"It is the individual who is not interested in his fellow men who has the greatest difficulties in life and provides the greatest injury to others." ALFRED ADLER
Many years ago, I found myself kneeling at the finish line, on a track with six lanes of “runners” coming toward me … my camera at the ready … cheering the Runner progressing toward me in the lane that I occupied … and feeling the tug at my heart-strings as I saw him falling further and further behind the competitors in the five other lanes. The runner was my son. The event was one of several that he was competing in as part of the annual Special Olympics (a version of athletic competition tailored to the special limitations [all mentally impaired to differing degrees … some physically impaired] of its participants.) My son has cerebral palsy and the portions of his brain effected result in a moderate impairment of his intellectual functions as well as a minimal impairment of his hips, and legs. He was, on that day, the only participant in that race who relied in the services of crutches. And it was due to this limitation that he was losing ground to the other competitors.
My role, in all of this, was to subtly assist him in maintaining a focus on his own lane so that he would not drift off into the adjoining lanes. (That challenge of "focus" being one of the aspects of his impairment.) I accomplished this (without causing him the embarrassment that would accompany an obvious display of my intentions) by appearing to be intent on photographing him as he raced. I could see the growing dismay in his eyes as he recognized the inevitability of crossing the finish line well after all of the others had.
Then a wonderful thing, that (even at this moment, all of these years later) still has my eyes brimming with tears, at the recollection. The runner in the lane to my son’s right looked over his shoulder … saw the sadness and frustration on my son’s face … and stopped … and waited … and ushered my son … ahead of him … across the finish line. And then applauded my son (while also cheering him.)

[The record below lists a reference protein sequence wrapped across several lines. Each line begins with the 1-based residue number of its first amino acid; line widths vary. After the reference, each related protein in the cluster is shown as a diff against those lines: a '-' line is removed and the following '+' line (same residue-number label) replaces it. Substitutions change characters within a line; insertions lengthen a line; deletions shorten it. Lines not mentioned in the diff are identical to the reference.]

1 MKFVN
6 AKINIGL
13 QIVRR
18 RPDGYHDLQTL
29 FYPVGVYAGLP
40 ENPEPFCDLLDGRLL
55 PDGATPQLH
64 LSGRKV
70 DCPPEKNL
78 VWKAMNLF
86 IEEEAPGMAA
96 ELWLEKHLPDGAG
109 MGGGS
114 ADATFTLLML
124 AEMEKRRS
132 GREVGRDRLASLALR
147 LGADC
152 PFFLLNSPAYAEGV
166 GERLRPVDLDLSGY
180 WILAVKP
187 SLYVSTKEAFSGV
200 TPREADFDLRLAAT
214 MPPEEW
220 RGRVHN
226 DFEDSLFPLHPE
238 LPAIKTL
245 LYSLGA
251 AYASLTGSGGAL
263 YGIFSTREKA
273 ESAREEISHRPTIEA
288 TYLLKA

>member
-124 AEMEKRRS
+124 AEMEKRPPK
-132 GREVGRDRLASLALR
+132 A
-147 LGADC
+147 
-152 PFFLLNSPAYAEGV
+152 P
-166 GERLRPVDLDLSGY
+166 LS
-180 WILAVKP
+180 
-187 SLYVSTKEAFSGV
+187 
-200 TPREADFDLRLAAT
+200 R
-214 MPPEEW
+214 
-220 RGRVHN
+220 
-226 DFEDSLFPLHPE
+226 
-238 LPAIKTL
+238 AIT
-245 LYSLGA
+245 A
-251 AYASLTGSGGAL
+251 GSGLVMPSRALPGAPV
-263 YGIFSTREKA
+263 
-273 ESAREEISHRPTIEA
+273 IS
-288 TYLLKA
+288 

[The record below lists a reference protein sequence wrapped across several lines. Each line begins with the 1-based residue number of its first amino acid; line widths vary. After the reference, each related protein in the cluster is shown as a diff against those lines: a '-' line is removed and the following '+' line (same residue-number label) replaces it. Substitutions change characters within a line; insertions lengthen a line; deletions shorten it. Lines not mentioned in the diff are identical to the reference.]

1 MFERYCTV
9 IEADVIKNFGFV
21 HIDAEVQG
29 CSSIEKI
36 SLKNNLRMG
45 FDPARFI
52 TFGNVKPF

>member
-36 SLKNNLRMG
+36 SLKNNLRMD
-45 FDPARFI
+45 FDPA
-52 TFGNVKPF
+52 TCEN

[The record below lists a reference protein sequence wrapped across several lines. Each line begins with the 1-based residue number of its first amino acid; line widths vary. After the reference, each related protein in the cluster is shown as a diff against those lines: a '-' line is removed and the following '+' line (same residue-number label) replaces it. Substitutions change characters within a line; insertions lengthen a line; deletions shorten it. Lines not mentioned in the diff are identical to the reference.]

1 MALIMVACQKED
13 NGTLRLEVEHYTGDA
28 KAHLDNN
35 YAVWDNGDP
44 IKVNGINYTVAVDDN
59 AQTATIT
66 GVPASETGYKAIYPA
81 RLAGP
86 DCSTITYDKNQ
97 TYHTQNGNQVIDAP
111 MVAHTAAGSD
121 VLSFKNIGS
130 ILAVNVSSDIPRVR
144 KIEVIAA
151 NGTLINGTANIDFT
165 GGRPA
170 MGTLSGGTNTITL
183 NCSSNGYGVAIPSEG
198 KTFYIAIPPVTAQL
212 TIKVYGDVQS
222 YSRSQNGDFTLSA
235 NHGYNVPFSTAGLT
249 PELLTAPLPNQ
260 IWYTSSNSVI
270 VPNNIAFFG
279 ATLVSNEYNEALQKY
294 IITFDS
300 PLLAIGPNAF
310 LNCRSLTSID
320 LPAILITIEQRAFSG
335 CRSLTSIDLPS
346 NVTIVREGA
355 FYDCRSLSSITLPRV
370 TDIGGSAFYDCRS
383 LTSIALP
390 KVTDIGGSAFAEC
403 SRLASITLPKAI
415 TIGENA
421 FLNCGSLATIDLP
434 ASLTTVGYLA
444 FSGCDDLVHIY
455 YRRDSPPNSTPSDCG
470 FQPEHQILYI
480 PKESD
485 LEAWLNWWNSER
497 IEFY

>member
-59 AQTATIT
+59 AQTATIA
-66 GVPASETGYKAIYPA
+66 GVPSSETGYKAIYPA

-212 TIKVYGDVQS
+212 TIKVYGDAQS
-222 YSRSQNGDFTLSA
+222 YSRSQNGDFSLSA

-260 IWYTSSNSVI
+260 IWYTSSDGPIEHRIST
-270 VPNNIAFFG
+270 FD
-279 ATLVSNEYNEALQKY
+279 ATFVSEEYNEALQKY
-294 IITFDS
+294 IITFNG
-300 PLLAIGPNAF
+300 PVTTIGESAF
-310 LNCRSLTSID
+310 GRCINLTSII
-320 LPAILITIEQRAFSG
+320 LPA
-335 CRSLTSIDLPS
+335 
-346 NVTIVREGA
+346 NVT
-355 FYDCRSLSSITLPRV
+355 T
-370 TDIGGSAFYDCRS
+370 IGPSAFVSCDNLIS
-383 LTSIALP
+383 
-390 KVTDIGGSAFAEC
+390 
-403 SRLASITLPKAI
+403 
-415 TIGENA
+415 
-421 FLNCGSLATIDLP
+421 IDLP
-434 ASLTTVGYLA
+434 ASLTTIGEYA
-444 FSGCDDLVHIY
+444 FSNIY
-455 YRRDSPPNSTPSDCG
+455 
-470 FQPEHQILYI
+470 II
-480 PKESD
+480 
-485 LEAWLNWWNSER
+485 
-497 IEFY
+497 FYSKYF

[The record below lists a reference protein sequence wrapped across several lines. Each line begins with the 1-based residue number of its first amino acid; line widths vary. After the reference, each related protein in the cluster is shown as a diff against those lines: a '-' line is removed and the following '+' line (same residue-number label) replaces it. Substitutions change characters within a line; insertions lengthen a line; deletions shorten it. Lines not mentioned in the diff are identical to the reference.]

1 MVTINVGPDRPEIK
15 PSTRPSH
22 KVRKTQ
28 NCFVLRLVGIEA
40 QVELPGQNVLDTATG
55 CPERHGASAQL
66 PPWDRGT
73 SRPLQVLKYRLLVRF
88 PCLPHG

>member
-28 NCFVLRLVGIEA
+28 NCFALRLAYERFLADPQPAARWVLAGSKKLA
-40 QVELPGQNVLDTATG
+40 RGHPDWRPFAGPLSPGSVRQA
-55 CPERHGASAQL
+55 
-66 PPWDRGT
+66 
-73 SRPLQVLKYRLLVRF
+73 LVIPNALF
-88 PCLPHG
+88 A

Need I say anything more? Is there anything that my words could add to the eloquence of that young man’s sermon in demonstrated compassion and self-sacrifice? Can the poetry of one person’s obvious generosity of spirit be enhanced by anyone else’s commentary? I think not! So rather than speak to that young gentleman’s nobility, I will speak to us … You and Me.
Would it take so much for us to step aside and allow the one struggling along-side us to move ahead? Will our position in our own life-race be jeopardized by a spirit of generosity and sacrifice? Is that “finish line” of immediate gratification worth the loss of the higher goal of betterment of our shared environment? Will we be any “better off” as a people if we insist on focusing on our own agendas to the exclusion of a sensitivity to the plight of our neighbors? Did that young man not demonstrate, to all of us, the noble value of assuming responsibility for and taking action to benefit those who (while doing all that they are capable of doing) are falling behind?
No, My Dear Reader, I can not add to, nor do I wish to detract from the beauty of the message delivered by that wonderful Human Being’s behavior. So, in this thought on reaching out and touching others, I will dry my tears of recollection … and send these considerations to your safe-keeping.
IMAGE: Matthew Michael Brown (My Son)
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